SUFFOLK, Va. - Morgan Robinson, 11, is trying to move forward but she says what happened to her at school last week keeps replaying in her head. The nightmares keep her up.
“I was just sitting there in my room terrified,” she said.
Sixth grader Morgan Robinson said she was outside in gym class with several other students last Thursday, Oct. 7 at King’s Fork Middle School in Suffolk when out of nowhere another girl started attacking her.
“My mind was telling me to get up, get up but I couldn’t get up because she was so heavy,” she said.
Morgan’s mom Shareka Robinson saw a video of the alleged attack circulating on social media.
“I could tell my little girl was scared,” said Shareka Robinson. “She’s never been in a fight in her life. She’s not a fighter. That’s just not her personality.”
As a parent, she said the video was hard to watch.
“I’ve always protected my little girl,” Shareka Robinson said. “In that one moment, I couldn’t protect her. I couldn’t be there.”
Shareka Robinson said the other student, who Morgan doesn’t even know, threw her around by her hair leaving behind bald spots. She said the girl repeatedly punched Morgan in the head and then stomped on her face.
“I didn’t know what to do,” said Morgan Robinson.
Shareka Robinson said she took her daughter to the hospital that day with a black eye, swollen face, and cuts and bruises on her head.
She remembers seeing her daughter for the first time when she picked her up from school that day after the fight.
“I just instantly started crying; I lost it,” said Shareka Robinson. “My baby’s face was torn all to pieces. She had grass all over her face. Her clothes were tore up and I could tell she was traumatized.”
According to Shareka Robinson, the school never called her to let her know about the fight and she said while it was happening, none of the four teachers nearby tried to stop it.
“Morgan said the little girl beat her until she got tired of beating her,” she said. “Nobody broke up the fight.”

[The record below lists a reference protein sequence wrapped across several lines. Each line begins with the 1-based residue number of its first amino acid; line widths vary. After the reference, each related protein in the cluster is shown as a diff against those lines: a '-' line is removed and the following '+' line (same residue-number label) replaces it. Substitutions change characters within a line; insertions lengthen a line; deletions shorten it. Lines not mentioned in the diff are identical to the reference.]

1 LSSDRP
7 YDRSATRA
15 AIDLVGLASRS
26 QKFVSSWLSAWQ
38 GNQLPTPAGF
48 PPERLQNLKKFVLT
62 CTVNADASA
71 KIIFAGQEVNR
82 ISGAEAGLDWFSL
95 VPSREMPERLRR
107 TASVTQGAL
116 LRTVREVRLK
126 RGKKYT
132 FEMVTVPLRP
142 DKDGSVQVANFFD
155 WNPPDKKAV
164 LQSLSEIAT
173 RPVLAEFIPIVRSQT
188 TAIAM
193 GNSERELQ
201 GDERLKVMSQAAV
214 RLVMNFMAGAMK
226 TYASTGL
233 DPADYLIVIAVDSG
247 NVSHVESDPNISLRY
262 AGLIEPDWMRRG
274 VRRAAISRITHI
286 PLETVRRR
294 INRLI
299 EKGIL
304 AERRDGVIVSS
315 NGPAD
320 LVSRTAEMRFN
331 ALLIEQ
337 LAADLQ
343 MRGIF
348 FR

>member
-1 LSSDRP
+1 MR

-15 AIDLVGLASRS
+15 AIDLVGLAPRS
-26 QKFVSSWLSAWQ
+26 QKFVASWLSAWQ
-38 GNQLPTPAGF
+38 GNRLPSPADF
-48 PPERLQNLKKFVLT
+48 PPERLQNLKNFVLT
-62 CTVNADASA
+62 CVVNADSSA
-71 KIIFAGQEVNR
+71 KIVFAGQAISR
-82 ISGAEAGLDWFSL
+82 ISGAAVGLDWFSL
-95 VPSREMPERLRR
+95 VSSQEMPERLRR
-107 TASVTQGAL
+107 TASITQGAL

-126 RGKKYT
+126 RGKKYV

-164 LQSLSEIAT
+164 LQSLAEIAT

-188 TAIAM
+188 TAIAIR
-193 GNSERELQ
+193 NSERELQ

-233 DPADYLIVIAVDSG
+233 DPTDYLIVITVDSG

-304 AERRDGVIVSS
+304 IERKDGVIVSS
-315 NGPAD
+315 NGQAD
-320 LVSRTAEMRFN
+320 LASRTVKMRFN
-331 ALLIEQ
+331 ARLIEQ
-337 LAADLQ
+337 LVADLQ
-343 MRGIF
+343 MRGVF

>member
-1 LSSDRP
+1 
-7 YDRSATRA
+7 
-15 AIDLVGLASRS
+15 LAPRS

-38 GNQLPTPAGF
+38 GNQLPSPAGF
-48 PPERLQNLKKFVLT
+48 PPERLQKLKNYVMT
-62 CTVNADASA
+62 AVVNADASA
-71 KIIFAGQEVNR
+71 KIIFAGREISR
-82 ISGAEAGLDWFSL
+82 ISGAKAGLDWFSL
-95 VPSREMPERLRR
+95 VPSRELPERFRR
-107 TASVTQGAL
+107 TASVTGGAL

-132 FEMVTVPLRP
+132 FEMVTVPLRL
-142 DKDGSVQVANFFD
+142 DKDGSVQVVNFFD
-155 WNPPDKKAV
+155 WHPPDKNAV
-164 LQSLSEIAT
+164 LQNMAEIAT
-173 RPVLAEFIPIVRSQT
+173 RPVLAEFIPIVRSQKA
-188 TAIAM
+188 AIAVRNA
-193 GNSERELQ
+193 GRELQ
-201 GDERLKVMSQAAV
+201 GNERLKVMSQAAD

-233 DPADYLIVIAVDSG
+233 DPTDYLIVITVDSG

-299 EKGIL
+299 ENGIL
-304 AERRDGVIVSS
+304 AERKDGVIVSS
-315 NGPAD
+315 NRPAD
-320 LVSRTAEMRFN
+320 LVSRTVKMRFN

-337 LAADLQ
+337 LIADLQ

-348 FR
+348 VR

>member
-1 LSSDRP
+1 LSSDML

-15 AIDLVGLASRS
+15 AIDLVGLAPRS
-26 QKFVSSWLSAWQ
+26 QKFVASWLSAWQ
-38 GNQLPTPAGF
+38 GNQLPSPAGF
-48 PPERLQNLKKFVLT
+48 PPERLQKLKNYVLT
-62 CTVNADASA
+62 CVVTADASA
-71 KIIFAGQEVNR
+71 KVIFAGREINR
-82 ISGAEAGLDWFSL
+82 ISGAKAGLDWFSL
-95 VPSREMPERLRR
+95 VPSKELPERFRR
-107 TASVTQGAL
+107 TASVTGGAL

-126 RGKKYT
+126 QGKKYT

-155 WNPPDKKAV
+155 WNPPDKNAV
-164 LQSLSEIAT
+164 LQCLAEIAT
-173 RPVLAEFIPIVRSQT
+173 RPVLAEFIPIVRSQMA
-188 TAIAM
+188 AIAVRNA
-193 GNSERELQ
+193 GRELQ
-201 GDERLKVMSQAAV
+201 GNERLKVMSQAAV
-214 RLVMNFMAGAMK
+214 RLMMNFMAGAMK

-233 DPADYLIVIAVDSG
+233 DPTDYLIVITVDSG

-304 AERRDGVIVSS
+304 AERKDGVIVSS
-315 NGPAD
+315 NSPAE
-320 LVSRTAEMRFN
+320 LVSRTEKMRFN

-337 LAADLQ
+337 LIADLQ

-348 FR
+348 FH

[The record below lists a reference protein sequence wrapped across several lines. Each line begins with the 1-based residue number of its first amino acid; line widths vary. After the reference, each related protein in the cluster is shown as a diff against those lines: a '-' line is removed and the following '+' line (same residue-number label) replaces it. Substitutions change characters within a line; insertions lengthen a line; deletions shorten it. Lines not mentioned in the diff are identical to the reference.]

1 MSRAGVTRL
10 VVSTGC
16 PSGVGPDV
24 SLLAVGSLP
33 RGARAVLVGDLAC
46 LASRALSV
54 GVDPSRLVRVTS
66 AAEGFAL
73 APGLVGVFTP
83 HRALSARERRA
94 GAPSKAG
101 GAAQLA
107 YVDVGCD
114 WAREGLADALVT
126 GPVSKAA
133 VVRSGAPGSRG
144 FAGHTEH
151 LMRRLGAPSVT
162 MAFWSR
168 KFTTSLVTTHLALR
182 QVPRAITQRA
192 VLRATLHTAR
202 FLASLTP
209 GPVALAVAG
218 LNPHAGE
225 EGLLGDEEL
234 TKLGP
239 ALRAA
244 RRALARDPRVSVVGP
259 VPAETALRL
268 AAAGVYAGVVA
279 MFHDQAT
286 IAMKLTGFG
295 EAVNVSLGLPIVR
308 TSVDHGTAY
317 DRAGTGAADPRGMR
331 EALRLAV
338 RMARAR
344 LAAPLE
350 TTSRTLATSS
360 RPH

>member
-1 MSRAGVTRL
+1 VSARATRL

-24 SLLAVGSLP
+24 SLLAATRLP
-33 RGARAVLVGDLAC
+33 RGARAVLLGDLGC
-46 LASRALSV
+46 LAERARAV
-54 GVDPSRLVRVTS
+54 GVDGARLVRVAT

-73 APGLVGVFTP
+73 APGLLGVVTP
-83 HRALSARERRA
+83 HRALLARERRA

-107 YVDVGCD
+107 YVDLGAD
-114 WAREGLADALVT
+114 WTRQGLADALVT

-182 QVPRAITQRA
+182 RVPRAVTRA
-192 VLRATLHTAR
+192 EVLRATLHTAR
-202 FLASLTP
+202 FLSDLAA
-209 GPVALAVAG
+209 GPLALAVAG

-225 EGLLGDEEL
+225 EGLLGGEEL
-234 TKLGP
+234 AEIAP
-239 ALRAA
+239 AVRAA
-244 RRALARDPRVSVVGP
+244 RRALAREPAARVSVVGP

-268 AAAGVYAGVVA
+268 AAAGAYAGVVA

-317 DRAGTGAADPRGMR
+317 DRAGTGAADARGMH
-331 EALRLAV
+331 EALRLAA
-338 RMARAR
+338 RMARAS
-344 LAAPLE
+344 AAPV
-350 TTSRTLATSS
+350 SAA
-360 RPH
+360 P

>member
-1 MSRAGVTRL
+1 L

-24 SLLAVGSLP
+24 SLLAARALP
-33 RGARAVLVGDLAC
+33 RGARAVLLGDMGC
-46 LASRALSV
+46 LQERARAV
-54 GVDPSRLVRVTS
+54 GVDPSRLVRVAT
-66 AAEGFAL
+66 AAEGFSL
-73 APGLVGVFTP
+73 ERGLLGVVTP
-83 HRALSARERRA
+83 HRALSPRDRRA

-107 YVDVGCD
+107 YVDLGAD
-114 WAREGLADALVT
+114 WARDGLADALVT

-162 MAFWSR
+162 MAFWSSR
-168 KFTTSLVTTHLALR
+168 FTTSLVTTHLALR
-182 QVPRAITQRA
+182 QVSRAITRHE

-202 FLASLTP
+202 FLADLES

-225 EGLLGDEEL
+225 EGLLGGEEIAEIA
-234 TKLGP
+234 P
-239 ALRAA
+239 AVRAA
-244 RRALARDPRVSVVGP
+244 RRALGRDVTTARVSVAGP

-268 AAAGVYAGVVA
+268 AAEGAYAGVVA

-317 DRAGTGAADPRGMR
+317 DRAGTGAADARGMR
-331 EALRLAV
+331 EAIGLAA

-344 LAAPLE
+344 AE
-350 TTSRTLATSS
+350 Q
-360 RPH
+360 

She now wants answers.
“Where were the adults? Why wasn’t my child protected on school grounds?” Shareka Robinson said. “What if she would have killed my child?”
Suffolk schools is remaining tight-lipped on the details as police continue to investigate the incident.
A spokesperson for the schools said teachers are supposed to help stop fights as long as it doesn’t put them in danger. If they can’t do that, they’re expected to call for help.
In a statement, spokesperson Anthonette Ward said, "If students are engaging in a fight or an altercation, the first expectation is for the teacher to give a verbal warning. If the verbal warning is ignored and the students are still fighting, the teacher can assess the situation. If they are comfortable with intervening, they can do so. If not, the second expectation is for the teacher to call for assistance."
“The expectations of all students is to be safe, responsible and respectful," Ward added. "We work to provide intervention and restorative practices to teach students to steer their aggressions elsewhere. Suffolk Public Schools’ intent is to change student behavior; however, consequences and/or more intense interventions may be imposed due to safety or repeated offenses."
Shareka Robinson said she’s disappointed in how the school handled things that day and will continue to seek the truth.
“I’m going to fight for my daughter,” she said. “I’m not giving up.”
Before the fight last week, Morgan Robinson said some girls at school were bullying her. She claims they were calling her names and pushing her in the hallways. She said teachers knew about it and didn’t do anything.
“(I) got picked on, saying your mom doesn’t take good care of you, that’s why you ugly and stuff. That I stink,” Morgan Robinson said.
She now has a message for bullies.
“I want them to stop bullying people because it’s not funny, because you be shared all over on social media,” said Morgan Robinson. “I hated when was I all over social media.”
Morgan Robinson’s mother said both girls have been suspended for five days. Shareka Robinson said she’s now seeing if her daughter can learn virtually because she doesn’t want to go back to school.
While some of the deep bruises on Morgan Robinson’s face and head are now healing, the emotional scars remain. Shareka Robinson said she also plans to have her daughter speak with a counselor about the trauma.